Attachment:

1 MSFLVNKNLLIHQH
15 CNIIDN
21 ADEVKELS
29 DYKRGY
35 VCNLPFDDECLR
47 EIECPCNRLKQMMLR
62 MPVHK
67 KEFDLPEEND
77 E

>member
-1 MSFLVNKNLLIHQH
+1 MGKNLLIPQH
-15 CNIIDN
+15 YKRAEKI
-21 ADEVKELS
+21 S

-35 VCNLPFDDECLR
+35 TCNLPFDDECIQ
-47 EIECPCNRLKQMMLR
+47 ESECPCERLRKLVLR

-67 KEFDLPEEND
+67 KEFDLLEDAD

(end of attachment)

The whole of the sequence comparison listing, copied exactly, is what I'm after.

1 MSFLVNKNLLIHQH
15 CNIIDN
21 ADEVKELS
29 DYKRGY
35 VCNLPFDDECLR
47 EIECPCNRLKQMMLR
62 MPVHK
67 KEFDLPEEND
77 E

>member
-1 MSFLVNKNLLIHQH
+1 MGKNLLIPQH
-15 CNIIDN
+15 YKRAEKI
-21 ADEVKELS
+21 S

-35 VCNLPFDDECLR
+35 TCNLPFDDECIQ
-47 EIECPCNRLKQMMLR
+47 ESECPCERLRKLVLR

-67 KEFDLPEEND
+67 KEFDLLEDAD